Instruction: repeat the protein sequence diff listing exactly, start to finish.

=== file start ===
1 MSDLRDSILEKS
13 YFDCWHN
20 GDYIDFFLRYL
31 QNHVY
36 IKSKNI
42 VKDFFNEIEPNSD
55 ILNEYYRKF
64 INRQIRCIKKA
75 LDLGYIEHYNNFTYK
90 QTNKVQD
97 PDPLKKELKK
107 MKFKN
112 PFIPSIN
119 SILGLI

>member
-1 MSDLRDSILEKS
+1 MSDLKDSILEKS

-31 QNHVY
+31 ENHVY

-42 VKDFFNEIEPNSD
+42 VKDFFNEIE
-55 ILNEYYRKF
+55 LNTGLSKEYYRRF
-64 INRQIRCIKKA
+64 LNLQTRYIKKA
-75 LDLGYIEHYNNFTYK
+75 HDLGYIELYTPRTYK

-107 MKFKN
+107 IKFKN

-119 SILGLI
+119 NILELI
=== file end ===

1 MSDLRDSILEKS
13 YFDCWHN
20 GDYIDFFLRYL
31 QNHVY
36 IKSKNI
42 VKDFFNEIEPNSD
55 ILNEYYRKF
64 INRQIRCIKKA
75 LDLGYIEHYNNFTYK
90 QTNKVQD
97 PDPLKKELKK
107 MKFKN
112 PFIPSIN
119 SILGLI

>member
-1 MSDLRDSILEKS
+1 MSDLKDSILEKS

-31 QNHVY
+31 ENHVY

-42 VKDFFNEIEPNSD
+42 VKDFFNEIE
-55 ILNEYYRKF
+55 LNTGLSKEYYRRF
-64 INRQIRCIKKA
+64 LNLQTRYIKKA
-75 LDLGYIEHYNNFTYK
+75 HDLGYIELYTPRTYK

-107 MKFKN
+107 IKFKN

-119 SILGLI
+119 NILELI